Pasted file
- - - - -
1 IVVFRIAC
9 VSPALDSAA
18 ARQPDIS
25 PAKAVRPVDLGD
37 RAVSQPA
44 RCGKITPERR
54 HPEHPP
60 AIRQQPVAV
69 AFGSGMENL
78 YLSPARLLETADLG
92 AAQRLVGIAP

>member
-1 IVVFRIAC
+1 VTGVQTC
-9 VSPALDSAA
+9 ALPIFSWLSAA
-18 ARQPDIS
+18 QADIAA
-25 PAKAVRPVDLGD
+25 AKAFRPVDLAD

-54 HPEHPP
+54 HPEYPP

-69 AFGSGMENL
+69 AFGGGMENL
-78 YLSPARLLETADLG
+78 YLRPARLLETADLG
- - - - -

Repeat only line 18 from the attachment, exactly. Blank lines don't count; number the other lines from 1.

+18 QADIAA